Is it the hope that if they have it, they will never have to use it? Is it the old condom logic, it’s better to have it and not need it than need it and not have it? I tend to think that if one “runs into a physician” after TSHTF, they will probably be traveling with the tools of the trade so to speak, because that will guarantee them safety and comfort in trying times. Notice that traveling physicians were probably the safest people in the “wild west”.
Let me present you with a question, you have a friend with you during TEOTWAWKI, and you guys (or ladies) are out hunting for meat to go with your preps (have to round out that stored food with a steak, right?) and your friend (who is very much a noob like me) trips, falls, and discharges his rifle through his upper thigh. Now, as a prepper you probably have all the required tools to perform the surgery that it would take to fix this problem.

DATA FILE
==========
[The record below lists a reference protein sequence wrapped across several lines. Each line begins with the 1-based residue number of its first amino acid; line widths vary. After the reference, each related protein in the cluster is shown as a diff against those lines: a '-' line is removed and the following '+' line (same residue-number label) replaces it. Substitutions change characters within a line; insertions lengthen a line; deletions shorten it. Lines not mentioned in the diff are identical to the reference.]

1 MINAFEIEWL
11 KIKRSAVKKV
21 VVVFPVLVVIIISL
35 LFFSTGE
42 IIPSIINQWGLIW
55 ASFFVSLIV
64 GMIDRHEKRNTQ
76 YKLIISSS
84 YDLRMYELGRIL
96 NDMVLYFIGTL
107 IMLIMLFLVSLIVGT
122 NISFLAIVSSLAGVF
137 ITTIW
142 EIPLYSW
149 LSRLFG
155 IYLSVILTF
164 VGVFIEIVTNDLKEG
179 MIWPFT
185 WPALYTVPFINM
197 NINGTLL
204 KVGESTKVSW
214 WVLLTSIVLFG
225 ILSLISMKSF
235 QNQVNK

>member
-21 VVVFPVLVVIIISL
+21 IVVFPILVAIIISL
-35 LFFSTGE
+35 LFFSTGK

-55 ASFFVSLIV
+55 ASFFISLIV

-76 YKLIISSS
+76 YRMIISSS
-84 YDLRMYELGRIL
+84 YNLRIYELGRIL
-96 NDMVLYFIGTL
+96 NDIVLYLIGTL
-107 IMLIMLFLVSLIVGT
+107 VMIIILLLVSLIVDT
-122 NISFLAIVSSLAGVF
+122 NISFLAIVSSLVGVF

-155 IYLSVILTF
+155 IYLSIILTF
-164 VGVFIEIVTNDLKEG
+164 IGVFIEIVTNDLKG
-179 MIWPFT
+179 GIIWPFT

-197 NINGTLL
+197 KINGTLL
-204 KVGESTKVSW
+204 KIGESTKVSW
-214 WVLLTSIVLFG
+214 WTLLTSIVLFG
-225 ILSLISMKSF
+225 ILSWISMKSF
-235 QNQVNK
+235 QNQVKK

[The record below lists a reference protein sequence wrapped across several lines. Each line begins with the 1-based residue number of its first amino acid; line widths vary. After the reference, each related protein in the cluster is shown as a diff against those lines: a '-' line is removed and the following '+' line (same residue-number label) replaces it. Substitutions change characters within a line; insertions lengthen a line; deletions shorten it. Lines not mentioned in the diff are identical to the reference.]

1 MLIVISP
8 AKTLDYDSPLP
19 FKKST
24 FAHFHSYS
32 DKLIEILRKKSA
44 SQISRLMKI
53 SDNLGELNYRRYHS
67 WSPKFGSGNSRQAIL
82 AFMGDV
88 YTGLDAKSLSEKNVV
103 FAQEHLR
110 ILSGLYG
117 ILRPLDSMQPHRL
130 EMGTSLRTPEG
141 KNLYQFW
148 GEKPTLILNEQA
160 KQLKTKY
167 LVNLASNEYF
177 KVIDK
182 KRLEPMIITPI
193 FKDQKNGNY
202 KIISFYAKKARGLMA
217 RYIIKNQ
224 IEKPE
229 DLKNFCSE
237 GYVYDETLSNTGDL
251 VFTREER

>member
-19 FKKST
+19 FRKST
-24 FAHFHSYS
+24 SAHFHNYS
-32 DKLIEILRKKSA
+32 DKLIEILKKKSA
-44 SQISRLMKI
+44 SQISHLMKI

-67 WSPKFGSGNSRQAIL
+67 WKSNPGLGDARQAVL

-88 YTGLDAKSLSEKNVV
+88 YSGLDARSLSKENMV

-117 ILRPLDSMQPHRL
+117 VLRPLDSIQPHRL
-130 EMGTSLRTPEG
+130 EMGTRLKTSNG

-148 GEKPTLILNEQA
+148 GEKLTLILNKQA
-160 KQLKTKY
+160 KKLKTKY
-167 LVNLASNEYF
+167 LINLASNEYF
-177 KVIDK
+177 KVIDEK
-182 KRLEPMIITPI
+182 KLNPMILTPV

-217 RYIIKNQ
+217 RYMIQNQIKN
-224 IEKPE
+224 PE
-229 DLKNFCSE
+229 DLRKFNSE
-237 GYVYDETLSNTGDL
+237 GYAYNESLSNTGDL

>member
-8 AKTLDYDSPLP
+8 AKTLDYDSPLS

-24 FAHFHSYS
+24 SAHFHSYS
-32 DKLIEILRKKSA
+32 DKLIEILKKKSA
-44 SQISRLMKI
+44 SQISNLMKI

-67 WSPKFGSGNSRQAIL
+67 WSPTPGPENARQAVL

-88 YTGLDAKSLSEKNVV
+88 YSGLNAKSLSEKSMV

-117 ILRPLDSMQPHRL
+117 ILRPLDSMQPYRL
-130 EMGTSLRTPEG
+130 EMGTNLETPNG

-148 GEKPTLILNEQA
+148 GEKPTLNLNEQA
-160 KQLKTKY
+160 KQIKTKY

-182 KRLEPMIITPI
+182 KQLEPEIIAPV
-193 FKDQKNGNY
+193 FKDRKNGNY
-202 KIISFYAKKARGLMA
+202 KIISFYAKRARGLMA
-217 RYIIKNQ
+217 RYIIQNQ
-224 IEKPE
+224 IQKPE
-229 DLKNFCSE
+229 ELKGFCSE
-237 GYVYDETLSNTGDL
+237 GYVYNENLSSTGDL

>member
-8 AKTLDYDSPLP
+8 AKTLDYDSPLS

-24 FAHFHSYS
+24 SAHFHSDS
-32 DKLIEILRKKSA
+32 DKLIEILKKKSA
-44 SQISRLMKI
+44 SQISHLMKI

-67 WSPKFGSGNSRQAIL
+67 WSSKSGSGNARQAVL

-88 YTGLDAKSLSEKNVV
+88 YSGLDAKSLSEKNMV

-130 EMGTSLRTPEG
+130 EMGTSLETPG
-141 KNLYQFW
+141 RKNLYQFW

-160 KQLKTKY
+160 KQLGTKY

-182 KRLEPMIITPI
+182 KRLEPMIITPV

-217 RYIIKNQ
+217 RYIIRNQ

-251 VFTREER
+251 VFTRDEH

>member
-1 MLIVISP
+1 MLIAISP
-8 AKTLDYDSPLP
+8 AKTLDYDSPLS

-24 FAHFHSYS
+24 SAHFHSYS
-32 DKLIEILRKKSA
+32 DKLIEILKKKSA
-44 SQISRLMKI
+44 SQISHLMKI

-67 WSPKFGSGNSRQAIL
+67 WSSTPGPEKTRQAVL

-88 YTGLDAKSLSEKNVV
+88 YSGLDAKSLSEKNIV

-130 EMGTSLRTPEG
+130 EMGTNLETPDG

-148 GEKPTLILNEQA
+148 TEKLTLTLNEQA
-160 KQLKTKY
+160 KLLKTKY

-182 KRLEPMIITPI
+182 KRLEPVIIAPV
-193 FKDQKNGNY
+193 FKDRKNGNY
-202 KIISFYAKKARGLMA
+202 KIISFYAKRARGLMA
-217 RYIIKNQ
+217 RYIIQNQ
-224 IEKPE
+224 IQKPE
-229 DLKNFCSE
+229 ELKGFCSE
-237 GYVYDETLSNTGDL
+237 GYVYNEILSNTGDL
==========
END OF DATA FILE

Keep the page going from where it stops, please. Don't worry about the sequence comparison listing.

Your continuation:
But do you have the skill? Probably not, and now you have lost both the value of the tools as well as the hunting buddy. Just to give you an idea of the severity, we had a young man who accidentally fired a .22 revolver through his upper thigh while riding in a car with friends, clipping the femoral artery; he bled out in the time it took his buddy to drive 2 blocks to our facility.